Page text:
The Norwood Operation Summary
The Norwood procedure is a series of three open-heart surgeries that gradually improve certain life-threatening forms of congenital heart disease. It is used most often to treat hypoplastic left heart syndrome, but variations of the procedure may also be used to treat other congenital heart diseases in which one or both of the lower chambers of the heart (ventricles) are defective. Each of the three surgeries is done at a different age, beginning from infancy and spanning through the toddler years. The first two surgeries (Stage I and Stage II) are used to temporarily relieve blood flow problems to and from the lungs. The third surgery (Stage III) is used to further improve circulation. The Norwood procedure cannot cure the underlying heart defects.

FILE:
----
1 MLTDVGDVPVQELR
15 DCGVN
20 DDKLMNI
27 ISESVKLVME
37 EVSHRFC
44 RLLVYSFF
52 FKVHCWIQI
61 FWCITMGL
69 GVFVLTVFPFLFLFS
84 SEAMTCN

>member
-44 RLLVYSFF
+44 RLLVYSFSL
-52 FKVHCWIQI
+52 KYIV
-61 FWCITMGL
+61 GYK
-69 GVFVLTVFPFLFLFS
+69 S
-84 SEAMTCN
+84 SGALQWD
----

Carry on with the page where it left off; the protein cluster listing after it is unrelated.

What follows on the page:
The Norwood procedure re-routes the blood flow around some of the defective areas of the heart by creating new pathways for blood circulation to and from the lungs. Despite the complexity of the procedure, many children go on to live a relatively normal lifestyle after completing all three stages.
The most common heart defects that are treated by the Norwood procedure are:
Hypoplastic left heart syndrome (HLHS). Some types of tricuspid atresia.
Various other faulty connections among the upper and lowers chambers of the heart, resulting in the heart’s inability to maintain good blood circulation throughout the body.
Norwood Sano Procedure